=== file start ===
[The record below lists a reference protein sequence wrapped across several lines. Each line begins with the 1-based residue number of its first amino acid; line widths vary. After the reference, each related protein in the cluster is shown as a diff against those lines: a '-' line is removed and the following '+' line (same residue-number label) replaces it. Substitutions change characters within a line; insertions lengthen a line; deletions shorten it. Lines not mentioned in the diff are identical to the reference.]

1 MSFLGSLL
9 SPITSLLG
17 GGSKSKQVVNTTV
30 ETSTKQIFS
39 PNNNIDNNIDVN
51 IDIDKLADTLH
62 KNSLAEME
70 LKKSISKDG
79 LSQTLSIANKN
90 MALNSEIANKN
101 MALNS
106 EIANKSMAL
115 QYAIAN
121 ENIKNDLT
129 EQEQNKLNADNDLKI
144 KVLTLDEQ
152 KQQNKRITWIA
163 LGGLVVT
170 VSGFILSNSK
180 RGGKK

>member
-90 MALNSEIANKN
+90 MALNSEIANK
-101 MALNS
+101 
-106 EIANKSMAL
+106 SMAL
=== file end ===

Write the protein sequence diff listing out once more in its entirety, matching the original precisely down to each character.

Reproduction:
[The record below lists a reference protein sequence wrapped across several lines. Each line begins with the 1-based residue number of its first amino acid; line widths vary. After the reference, each related protein in the cluster is shown as a diff against those lines: a '-' line is removed and the following '+' line (same residue-number label) replaces it. Substitutions change characters within a line; insertions lengthen a line; deletions shorten it. Lines not mentioned in the diff are identical to the reference.]

1 MSFLGSLL
9 SPITSLLG
17 GGSKSKQVVNTTV
30 ETSTKQIFS
39 PNNNIDNNIDVN
51 IDIDKLADTLH
62 KNSLAEME
70 LKKSISKDG
79 LSQTLSIANKN
90 MALNSEIANKN
101 MALNS
106 EIANKSMAL
115 QYAIAN
121 ENIKNDLT
129 EQEQNKLNADNDLKI
144 KVLTLDEQ
152 KQQNKRITWIA
163 LGGLVVT
170 VSGFILSNSK
180 RGGKK

>member
-90 MALNSEIANKN
+90 MALNSEIANK
-101 MALNS
+101 
-106 EIANKSMAL
+106 SMAL